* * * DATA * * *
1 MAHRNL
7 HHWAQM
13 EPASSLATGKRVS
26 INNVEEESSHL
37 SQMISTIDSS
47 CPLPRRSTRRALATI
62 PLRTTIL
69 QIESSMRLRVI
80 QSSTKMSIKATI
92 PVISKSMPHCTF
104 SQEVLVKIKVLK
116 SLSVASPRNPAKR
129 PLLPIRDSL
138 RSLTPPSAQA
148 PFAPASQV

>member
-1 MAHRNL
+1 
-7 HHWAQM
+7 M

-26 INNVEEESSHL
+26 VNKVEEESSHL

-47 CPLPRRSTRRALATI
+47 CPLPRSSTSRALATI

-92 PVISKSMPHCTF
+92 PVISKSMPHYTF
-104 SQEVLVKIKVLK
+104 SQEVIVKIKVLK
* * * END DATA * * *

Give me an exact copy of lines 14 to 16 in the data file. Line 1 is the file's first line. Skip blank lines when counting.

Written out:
138 RSLTPPSAQA
148 PFAPASQV

>member